And yet another #ChurchToo scandal, this time from the Mormons

In a week that’s been a continuous wave of #ChurchToo revelations –- including a massive investigation of Bill Hybels of Willow Creek Community Church and yesterday’s news about Southern Baptist Convention President Frank Page –- I wanted to draw your attention to a related debate and quasi-scandal occurring in the Church of Jesus Christ of Latter-day Saints.

Long-time Salt Lake Tribune religion reporter Peggy Stack, along with education reporter Benjamin Wood, came out with a story Monday about a church decision to allow a second adult in the room while bishops question teenagers about their sexual sins.

Say what? This is a fascinating look at Latter-day Saints’ lives that one wouldn’t know unless you were in a culture where your bishop can ask you pointed questions about whether you’ve been chaste.

It's not easy writing about sexual matters in a PG-rated fashion fit for a daily newspaper, but these reporters did a pretty good job at it. The key: The reporters have provide enough background to help outsiders, but not overstate the obvious for regular readers in Mormon country.

For more, read here:

Amid a grass-roots outcry about sexually explicit interviews with children and sexual assault allegations leveled at a former Mormon mission leader, the LDS Church’s governing First Presidency unveiled revised guidelines Monday for one-on-one meetings between members and local lay leaders while emphasizing that most abuse allegations are “true and should be taken seriously.”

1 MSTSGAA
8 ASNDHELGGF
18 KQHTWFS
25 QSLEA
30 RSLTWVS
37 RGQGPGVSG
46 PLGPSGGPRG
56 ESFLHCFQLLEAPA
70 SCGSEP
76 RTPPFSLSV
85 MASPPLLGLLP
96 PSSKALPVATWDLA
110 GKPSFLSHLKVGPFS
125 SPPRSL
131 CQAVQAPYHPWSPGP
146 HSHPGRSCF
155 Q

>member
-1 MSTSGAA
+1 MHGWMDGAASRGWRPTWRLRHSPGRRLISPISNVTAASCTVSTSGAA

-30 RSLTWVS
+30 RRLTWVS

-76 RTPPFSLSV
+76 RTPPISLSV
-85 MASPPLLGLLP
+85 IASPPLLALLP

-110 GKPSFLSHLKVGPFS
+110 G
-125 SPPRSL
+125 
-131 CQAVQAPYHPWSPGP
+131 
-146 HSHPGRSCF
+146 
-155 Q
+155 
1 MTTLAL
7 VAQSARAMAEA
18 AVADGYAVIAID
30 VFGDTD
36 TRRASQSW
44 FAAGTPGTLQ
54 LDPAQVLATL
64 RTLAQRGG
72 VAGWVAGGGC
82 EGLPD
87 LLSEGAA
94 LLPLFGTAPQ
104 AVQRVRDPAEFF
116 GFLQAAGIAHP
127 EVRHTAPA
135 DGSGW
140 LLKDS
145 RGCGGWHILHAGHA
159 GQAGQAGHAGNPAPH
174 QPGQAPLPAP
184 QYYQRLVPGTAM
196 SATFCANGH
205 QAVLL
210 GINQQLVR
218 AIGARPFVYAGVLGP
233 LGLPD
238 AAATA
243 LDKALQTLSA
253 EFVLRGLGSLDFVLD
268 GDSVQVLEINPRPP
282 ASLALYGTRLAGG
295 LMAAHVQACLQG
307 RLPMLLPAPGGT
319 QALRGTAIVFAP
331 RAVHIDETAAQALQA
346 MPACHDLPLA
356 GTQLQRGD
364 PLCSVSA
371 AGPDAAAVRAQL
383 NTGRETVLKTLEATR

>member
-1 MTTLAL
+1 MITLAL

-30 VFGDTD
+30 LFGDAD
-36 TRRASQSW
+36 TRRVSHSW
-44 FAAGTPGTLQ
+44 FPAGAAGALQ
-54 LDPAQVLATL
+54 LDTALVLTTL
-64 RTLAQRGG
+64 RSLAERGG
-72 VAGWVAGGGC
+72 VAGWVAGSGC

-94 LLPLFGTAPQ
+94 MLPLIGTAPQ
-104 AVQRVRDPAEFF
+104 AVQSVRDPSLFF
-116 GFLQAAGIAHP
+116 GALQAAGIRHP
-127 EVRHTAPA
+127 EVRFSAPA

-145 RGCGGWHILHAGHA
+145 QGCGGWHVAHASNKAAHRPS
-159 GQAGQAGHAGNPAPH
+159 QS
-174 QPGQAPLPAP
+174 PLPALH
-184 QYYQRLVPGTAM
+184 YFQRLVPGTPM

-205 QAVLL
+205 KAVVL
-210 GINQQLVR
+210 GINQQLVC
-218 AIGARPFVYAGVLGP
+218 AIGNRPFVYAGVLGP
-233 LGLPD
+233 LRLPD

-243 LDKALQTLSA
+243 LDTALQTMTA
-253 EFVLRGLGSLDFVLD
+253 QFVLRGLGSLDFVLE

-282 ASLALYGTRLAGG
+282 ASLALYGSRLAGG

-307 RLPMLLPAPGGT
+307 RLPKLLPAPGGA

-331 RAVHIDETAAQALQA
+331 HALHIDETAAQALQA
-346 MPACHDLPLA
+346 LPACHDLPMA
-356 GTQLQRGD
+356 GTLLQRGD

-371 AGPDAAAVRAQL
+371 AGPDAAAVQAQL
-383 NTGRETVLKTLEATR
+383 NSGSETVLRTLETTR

In a document titled “Preventing and Responding to Abuse,” congregational leaders in The Church of Jesus Christ of Latter-day Saints are encouraged to invite a parent or other adult to sit in an adjoining room when meeting with women and children.

The Deseret News also had a piece on the document here

Those of you who’ve been following the various accusations leveled at evangelical Protestant ministers in recent weeks may have missed a bombshell that broke last week in Utah.

A former Missionary Training Center president (that’s the guy who oversees all the thousands of young missionaries who are sent around the world) admitted to asking one girl to bare her breasts to him in the 1980s. This president is now 85. The Deseret News' piece on the accusation cast some doubt on the woman's veracity and suggested she's a serial accuser.

For those of you who are getting whiplash from so many church leader-related accusations hitting the fan in recent months, I suggest getting a neck brace. This isn’t going to end any time soon.

If you're already confused about what's going on, Religion News Service has a helpful overview here. To understand the latest Tribune article, it’s important to read Stack’s Dec. 11 piece explaining what these bishop interviews are all about.

An older Mormon man routinely sits alone in a closed-door conversation with a younger woman, or even a teenage girl, talking about, of all things, sex -- and it doesn’t take a Matt Lauer-under-the-desk lock to keep them both there
No, the parties are willing participants in an LDS religious ritual: the bishop’s interview.